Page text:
5. The new Matador Packable Adventure Gear Freefly16 backpack—an update to the DL16—weighs only 4.1 ounces and features waterproof Cordura fabric, sealed seams, and waterproof zippers. Weatherproof construction protects your gear while easy-to-access zipper compartments keep you organized on the fly. Extra-deep side pockets, compression straps, tether points, and breathable shoulder straps make for the ultimate travel daypack. [$55] #39067UL matadorup.com

6. Honey Stinger has added a brandnew flavor to its line of Cracker N' Nut Butter snack bars: Cashew Butter & Milk Chocolate. Honey Stinger’s Cracker N’ Nut Butter bars are made of organic nut butter and honey sandwiched between two multigrain crackers sprinkled with sea salt—then covered in chocolate. The new flavor is the third in the lineup of the versatile snack bars, creating a full menu of on-the-go snacks for sustained energy.[$26.40/box of 12] #34049-UL honeystinger.com

7. If you want to dress festively for your race, but can’t go running in a warm winter sweater, the Headsweats Ugly Xmas Sweater Trucker is the perfect hat, featuring cheery blue snowmen and moose. The brand’s Performance Truckers are made of Eventure woven mesh fabrics, which are lightweight, breathable, and quick drying. [$26]

#46030-UL headsweats.com

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EDITORS’ PICK

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1. Made especially for cool temperatures, the Sunday Afternoons Charter Cold Front has the same stylish profile and UPF 50+ sun rating as the company’s popular Charter Escape. The Melton wool blend and a quick-dry flannel liner add warmth, while internal adjustable sizing and a removable chin strap help it fit just right. Sunglasses stay put with proprietary Sunglass Lock technology, and a hidden pocket in the crown is the perfect place to tuck a few small essentials. [$62] #39061-UL

sundayafternoons.com

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2. The Super/DS Climb Shacket uses Mountain Hardwear’s dynamic, ultracomfortable, and durable stretch-woven fabric technology to create a casual button-front shirt. Toasty and versatile and insulated with 700‑fill, RDS-certified down, it’s perfect for shoulder-season work days, cold mornings in camp, and chilly crag-to-pub linkups. [$225]

#MR207 mountainhardwear.com

3. The new Dakota Grizzly York Shirt Jacket is a classic revived in new colors—with the reliability of a great workwear shirt. A durable herringbone flannel outer shirt features an oversized heritage plaid with quilted placket accents to fend off abrasions and boost durability. The shirt jacket is lined in a satin quilt lining, allowing your undershirt to move smoothly below the jacket and keep you warm. [$88] #46003-UL dakotagrizzly.com

4. EDITORS’ PICK The new Kid Kanteens from Klean Kanteen are ready for childhood’s wildest adventures. With fun graphics and color combinations, plus a new spillproof cap with an easy-carry swivel loop, this is the brand’s most

playful kid line yet. The new chipresistant Klean Coat finish is four times more durable for hard play. It comes in an Insulated Classic 12 ounce and the Kid Classic Sport 12 ounce. [$18-$25] #49073-UL kleankanteen.com

5. Wigwam focuses on the basics with the new merino-blend Deviation Crew, which naturally keeps feet dry and comfortable all day long. Plus, the Deviation fights off boredom with the left and right sock of each pair featuring a different-colored "digital sound bite" pattern knit down the shin. It’s fully cushioned underfoot with a lightweight knit over the foot and a seamless toe, so standing out from the crowd is never a comfort issue. [$25] #42043-UL wigwam.com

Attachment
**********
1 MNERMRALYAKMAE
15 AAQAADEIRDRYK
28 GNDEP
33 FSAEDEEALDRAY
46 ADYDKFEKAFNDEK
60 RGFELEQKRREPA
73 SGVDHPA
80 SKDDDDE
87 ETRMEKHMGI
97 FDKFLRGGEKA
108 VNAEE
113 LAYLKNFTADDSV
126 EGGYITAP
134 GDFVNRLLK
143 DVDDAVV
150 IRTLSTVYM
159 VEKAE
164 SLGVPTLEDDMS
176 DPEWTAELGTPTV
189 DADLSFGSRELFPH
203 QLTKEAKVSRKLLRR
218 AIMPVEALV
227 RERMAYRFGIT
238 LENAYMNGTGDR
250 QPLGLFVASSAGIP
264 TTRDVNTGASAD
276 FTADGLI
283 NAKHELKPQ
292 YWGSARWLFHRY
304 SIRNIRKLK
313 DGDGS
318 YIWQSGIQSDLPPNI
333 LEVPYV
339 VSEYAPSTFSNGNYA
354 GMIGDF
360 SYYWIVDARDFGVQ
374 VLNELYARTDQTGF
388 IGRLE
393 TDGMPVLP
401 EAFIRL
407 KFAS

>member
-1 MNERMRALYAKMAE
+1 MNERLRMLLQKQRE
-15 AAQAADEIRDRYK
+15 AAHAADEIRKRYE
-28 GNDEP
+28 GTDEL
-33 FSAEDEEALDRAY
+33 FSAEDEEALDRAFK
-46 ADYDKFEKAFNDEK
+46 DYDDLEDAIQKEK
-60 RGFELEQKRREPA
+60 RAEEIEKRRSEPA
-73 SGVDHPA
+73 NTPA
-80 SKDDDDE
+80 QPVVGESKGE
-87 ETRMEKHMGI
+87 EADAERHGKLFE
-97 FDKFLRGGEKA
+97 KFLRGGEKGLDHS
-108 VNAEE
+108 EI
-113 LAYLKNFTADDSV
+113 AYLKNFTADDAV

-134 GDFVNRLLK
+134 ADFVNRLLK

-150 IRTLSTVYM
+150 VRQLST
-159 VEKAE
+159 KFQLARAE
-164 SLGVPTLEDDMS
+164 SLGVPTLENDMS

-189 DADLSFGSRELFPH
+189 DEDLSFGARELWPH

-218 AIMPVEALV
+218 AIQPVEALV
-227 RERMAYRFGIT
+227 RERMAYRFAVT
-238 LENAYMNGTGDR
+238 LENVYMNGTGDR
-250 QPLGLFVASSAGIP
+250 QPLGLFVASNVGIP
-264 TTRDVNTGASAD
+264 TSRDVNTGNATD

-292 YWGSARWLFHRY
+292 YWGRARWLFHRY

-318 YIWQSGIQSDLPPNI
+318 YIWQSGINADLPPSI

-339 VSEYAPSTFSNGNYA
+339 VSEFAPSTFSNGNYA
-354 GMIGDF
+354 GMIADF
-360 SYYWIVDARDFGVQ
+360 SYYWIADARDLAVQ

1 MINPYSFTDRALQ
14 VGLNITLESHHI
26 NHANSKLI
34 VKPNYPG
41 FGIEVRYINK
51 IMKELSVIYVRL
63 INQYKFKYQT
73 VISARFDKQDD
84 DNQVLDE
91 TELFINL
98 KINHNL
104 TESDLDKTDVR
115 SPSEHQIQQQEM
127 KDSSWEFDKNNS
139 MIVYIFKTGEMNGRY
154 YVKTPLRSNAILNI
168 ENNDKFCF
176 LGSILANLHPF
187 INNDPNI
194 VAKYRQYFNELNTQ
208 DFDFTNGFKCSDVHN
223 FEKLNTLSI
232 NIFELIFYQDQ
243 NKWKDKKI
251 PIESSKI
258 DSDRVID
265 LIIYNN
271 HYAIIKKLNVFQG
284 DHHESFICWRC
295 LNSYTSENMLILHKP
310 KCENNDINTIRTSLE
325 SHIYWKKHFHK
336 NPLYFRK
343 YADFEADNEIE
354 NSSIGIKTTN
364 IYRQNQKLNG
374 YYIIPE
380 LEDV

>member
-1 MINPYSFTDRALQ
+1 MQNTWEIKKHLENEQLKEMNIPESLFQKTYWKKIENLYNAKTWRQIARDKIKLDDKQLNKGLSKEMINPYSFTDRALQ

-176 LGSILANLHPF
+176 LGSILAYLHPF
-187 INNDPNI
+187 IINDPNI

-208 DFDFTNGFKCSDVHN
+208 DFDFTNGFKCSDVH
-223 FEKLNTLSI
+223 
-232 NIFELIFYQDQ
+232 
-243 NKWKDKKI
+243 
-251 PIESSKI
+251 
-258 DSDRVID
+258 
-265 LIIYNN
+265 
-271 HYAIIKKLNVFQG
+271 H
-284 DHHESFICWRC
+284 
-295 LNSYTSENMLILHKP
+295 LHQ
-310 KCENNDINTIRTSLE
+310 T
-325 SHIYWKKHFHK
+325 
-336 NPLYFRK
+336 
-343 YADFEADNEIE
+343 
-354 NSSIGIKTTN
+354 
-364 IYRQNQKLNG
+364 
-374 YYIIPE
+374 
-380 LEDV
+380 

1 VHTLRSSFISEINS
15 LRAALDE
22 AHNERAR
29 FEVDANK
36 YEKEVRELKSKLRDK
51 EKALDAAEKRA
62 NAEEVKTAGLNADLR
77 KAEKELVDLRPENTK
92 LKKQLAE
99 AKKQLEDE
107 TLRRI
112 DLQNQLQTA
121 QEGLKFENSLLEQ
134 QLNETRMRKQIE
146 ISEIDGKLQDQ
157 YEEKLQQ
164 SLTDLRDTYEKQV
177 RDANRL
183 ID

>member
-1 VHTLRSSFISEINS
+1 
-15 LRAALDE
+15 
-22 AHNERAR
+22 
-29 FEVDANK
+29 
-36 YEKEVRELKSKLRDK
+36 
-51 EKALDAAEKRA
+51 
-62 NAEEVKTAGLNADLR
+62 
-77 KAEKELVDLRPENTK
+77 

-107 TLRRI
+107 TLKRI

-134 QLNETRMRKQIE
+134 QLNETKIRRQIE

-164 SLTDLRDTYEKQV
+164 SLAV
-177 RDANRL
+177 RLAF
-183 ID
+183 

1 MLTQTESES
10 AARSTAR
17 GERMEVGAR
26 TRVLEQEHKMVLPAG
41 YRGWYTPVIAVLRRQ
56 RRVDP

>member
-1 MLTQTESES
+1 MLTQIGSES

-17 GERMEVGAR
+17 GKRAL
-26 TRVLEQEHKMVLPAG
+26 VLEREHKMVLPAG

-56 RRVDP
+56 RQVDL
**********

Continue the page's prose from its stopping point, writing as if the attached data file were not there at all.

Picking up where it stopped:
6. The new H1 Pro LIFA baselayers from Helly Hansen use body mapping and a variety of LIFA fabrics to offer greater performance in a baselayer. Helly Hansen took knowledge from professional skiers, as well as its own research, to determine which areas of the body cool down the most or heat up the fastest during physical activities. The H1 Pro LIFA Seamless ½ Zip for men and women offers heat and moisture management in a seamless construction. [$150] #37005-UL

hellyhansen.com

7. The new VIVOBAREFOOT Primus Bio shoes are made from a plant-based polymer that is a byproduct of industrial field corn. Sixty percent of the outsole and 30 percent of the upper is made from a TPU created from fermenting components of field corn, giving the shoes greater flexibility in the cold and resiliency to abrasions and general wear. [$150] #VO990-UL vivobarefoot.com

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#38081-UL buffusa.com

2. FITS’ new Invisible Sock solves many of the issues typical of no-show socks. A proprietary knitting process creates a Heel Lock that completely prevents the sock from slipping down into the shoe and eliminates the need for a silicone grip to hold it up. While most no-show socks are cut and sewn, the FITS Invisible Sock is fully knitted,

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featuring a seamless, onepiece construction and offering a smooth top for maximum comfort. The Dynamic Toe Cup allows toes to move freely without tugging at the rest of the sock. [$14] #49069-UL

fitssock.com

3. Made for fast hiking that could turn into short trail runs, the adidas Outdoor Terrex Skychaser II Mid GTX offers stability and protection at a competitive price point. Waterproof and lightweight, the hiker features a Gore-Tex extended comfort membrane, full-length Boost midsole for energy return and adaptability on rocky surfaces, and a Continental rubber outsole for 32 percent more grip than competitors. [$225] #42069-UL

adidasoutdoor.com

PHOTOS BY COURTESY

1. EDITORS’ PICK BUFF DryFlx Multifunctional Headwear is designed for cool conditions and offers a 360-degree, high-visual reflective pattern for increased visibility to keep you safe at night. It features lightweight, thermally efficient fabric that flexes with your body’s motion, keeping you comfortable, warm, and protected on the run. [$24]